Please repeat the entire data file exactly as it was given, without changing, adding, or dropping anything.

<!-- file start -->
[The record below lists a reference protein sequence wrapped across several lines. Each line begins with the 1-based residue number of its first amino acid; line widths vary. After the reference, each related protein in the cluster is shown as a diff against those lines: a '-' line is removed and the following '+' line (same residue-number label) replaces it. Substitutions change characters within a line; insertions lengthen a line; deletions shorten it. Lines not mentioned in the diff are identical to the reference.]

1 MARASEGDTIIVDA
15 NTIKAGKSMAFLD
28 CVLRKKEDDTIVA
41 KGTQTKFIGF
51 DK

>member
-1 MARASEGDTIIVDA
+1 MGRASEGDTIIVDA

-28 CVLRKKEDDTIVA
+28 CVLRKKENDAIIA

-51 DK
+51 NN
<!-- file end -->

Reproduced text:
[The record below lists a reference protein sequence wrapped across several lines. Each line begins with the 1-based residue number of its first amino acid; line widths vary. After the reference, each related protein in the cluster is shown as a diff against those lines: a '-' line is removed and the following '+' line (same residue-number label) replaces it. Substitutions change characters within a line; insertions lengthen a line; deletions shorten it. Lines not mentioned in the diff are identical to the reference.]

1 MARASEGDTIIVDA
15 NTIKAGKSMAFLD
28 CVLRKKEDDTIVA
41 KGTQTKFIGF
51 DK

>member
-1 MARASEGDTIIVDA
+1 MGRASEGDTIIVDA

-28 CVLRKKEDDTIVA
+28 CVLRKKENDAIIA

-51 DK
+51 NN